The new intellectual inputs that went into the computation of the new series of GDP with terms like basic prices and distinction between product and production taxes being thrown in, has added to the level of confusion when interpreting these numbers. Nobody can pin point as to what is amiss in the methodology, and hence it must be right. But every time the estimates come out, there is scepticism as the numbers do not quite gel with the ground reality. The Q3 results add to this debate as it demonetisation did not quite matter in terms of impact on growth—the number is really good at 7%. No agency or economist expected such a positive scenario.
To be fair, the CSO numbers do tell us that compared with FY16 when growth was 7.9%, FY17 would be inferior at 7.1% which means that 0.8% has been shaved off due to demonetisation as there was nothing else amiss in the economy. Q3 and Q4 were to be the leading quarters, and hence it is possible to argue that at 7% in Q3, growth would have been higher in case there was no demonetisation. In fact, at the start of the year, it was assumed that growth would be around 7.6% and with a bit of luck could touch 8%. Hence, the economy has definitely come lower this year.
Further, the segments that were affected quite sharply were real estate, consumer goods and construction, which is what the Q3 growth numbers do reveal. Consumer goods, however, remain an enigma as manufacturing has grown at a high rate of 8.3%.
Two issues need to be addressed by the CSO. First, it is essential to create a series for the earlier years prior to FY12, so that one can benchmark these growth rates. The present series which keeps GDP growth broadly in the range of 6.5-7.5% for the last 5 years or so, may have had much higher numbers in the good pre-2011 years when the FY05 base year yielded growth rates in the region of 8-9%. A conjecture could be that this could be 9-10%, in which case it is possible to position the growth rates of 7% in the present context.
The other is to match growth in physical numbers with value added, which holds especially in industry where there are clear corresponding numbers available. For instance, value added in mining, manufacturing, electricity and construction grew by 7.5%, 8.3%, 6.8% and 2.7%, respectively in Q3-FY17. In physical terms, IIP shows that growth rates were 5.2%, 0.20%, 5.25% for the three major segments, and steel (12.5%), cement (-0.85%) which are taken to be synonymous with construction. The difference for the three leading sectors is 2.3%, 8.78% and 1.5%, respectively. So, low production lead to high value addition. The argument that manufacturing is producing more high value items which even on low physical production numbers yields high value addition no longer holds as this would be the case for all the years and does not reflect a single year phenomenon as the base for comparison would be progressively higher. As value addition is sum of profits and salaries, does this mean that while jobs have not increased, value addition has and led to disproportionate gains for owners of capital? This would be of interest to Thomas Piketty.
Another area which has to be addressed is the case of constant revisions to GDP estimates, which has become a norm. The FY17 numbers released in February 2017 would be different from those in May 2017 when the first annual estimate is provided which will then further undergo a change when the first advance estimates for FY18 come in January 2018 with revised FY17 numbers.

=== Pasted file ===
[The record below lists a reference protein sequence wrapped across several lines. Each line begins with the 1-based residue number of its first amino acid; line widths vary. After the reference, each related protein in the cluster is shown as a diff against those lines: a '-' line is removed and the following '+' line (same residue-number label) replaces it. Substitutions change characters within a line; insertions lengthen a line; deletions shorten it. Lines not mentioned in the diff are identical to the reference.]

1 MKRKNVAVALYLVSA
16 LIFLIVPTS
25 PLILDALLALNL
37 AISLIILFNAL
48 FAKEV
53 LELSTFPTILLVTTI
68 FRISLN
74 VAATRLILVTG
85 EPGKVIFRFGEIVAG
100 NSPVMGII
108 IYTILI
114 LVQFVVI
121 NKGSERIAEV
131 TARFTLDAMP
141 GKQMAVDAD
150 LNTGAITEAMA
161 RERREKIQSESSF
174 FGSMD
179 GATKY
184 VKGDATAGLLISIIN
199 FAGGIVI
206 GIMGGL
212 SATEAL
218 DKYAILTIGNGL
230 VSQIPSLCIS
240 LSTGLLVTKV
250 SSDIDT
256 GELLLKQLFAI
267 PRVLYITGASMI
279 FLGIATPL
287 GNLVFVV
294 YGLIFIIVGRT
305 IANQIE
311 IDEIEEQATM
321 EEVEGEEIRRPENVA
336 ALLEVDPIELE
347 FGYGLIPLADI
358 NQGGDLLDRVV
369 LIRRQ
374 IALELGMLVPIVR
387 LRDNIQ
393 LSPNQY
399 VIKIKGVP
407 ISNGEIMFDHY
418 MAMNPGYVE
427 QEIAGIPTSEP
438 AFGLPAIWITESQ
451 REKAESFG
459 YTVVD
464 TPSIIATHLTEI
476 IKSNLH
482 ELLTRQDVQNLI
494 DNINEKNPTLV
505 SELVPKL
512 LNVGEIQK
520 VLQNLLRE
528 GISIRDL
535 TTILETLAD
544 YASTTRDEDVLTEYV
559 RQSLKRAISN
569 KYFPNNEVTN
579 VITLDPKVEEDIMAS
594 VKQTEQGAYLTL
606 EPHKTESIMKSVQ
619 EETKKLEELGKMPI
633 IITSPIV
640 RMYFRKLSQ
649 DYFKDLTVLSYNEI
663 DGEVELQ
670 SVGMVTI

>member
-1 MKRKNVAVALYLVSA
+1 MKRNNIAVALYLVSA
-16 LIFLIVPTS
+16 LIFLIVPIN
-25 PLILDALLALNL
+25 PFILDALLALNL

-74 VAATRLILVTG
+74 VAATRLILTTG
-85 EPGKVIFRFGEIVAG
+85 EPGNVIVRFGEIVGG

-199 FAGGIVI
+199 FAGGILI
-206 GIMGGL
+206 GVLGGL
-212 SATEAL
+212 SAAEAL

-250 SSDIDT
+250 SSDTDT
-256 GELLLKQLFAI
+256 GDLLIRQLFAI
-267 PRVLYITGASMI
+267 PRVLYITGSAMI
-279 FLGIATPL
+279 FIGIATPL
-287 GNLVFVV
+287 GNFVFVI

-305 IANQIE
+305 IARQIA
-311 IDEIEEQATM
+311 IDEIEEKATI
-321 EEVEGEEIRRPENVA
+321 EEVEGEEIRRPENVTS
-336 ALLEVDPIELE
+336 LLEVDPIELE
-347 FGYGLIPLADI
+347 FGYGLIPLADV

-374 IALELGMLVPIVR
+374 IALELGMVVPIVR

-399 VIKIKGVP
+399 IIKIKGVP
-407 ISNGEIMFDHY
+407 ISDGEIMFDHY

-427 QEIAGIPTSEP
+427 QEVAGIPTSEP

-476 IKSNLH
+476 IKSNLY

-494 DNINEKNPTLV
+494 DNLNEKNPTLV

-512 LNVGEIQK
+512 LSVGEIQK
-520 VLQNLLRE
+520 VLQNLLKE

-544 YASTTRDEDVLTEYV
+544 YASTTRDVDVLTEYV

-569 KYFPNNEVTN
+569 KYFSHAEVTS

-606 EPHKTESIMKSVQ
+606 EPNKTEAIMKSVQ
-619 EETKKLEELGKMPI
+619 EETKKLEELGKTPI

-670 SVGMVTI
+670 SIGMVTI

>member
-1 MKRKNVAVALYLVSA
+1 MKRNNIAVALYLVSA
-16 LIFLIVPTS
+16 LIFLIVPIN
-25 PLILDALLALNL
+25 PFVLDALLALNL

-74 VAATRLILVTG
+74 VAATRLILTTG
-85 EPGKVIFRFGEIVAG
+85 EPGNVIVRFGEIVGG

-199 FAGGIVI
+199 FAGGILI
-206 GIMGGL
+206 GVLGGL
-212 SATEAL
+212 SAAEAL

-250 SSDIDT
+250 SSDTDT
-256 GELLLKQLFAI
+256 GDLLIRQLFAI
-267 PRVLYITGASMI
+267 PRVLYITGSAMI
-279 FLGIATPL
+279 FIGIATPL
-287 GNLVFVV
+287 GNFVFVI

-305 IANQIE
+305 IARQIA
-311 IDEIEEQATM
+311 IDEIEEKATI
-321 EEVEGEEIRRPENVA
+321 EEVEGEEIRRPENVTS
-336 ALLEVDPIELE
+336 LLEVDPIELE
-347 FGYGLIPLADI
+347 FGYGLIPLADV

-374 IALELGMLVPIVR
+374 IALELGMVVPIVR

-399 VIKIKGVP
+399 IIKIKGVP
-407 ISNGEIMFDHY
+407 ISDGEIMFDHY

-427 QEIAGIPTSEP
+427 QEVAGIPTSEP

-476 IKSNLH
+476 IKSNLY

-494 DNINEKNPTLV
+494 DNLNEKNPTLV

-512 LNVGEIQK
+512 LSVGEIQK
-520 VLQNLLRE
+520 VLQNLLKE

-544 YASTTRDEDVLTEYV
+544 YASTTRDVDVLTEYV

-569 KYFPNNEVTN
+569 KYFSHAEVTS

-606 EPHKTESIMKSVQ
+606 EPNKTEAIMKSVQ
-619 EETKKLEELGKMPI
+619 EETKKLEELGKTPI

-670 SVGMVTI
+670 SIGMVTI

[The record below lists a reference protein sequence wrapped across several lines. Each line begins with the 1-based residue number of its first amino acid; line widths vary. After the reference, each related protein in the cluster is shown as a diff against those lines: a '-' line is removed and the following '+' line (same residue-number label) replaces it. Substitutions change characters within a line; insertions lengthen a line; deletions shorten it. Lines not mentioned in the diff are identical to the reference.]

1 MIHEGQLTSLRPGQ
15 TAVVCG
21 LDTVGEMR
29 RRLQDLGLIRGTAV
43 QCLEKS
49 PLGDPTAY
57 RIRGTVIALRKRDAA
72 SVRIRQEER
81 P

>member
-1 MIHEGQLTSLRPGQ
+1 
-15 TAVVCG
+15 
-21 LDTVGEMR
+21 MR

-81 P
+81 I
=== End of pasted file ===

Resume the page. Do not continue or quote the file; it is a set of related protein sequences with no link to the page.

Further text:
For FY17, the GVA numbers for the first two quarters have been revised downwards by up to 0.4%, while GDP growth numbers have improved. In FY16, the variation in GVA between the first set of estimates and the ones provided this time was as high as 0.9% in Q2, while GDP strayed by 0.6% during this period. Such deviations are serious as they could change the judgement from being good to ordinary or the other way round. Based on such experiences, it could be possible to work on the assumption that there could be up to 0.5% change in the number when the final estimates arrive.
The issue to be debated is whether or not the CSO should be in a hurry to bring out high frequency data which is susceptible to wide swings. The counter argument would be that having some indicative numbers is better than not having any such guidance and if all operators work on the principle of ‘plus/minus 0.5%’, things will still be manageable.
The major challenge for the CSO is the existence of a very large unorganised sector. Agriculture is tough because even the ministry works on guesses all the time as a large part of the output never enters the market as the marketable surplus is lower and has to be estimated. Further, all sales transactions are not recorded which makes it difficult to arrive at the output numbers. Satellite imaging helps because there is no alternative.
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In both manufacturing and services, unorganised sector is large. SMEs do not have reporting statements. This also holds for unorganised retail, transport, professionals, hospitality, where there could be under-reporting. Monetising the economy is a way out and introduction of GST should make things more transparent.
There are evidently no easy solutions as the economy is complex and largely unorganised. Getting in the National Agricultural Market and GST which involves online recording will help to diminish the noise elements in the data. The push given to e-filing is also useful. The local bodies especially the panchayats need to be involved aggressively and harness technology to improve the systems of reporting. This surely will be a long process, but should be expedited with a time frame kept in mind while bringing all levels of the government on the same platform.
The author is chief economist, CARE Ratings. Views are personal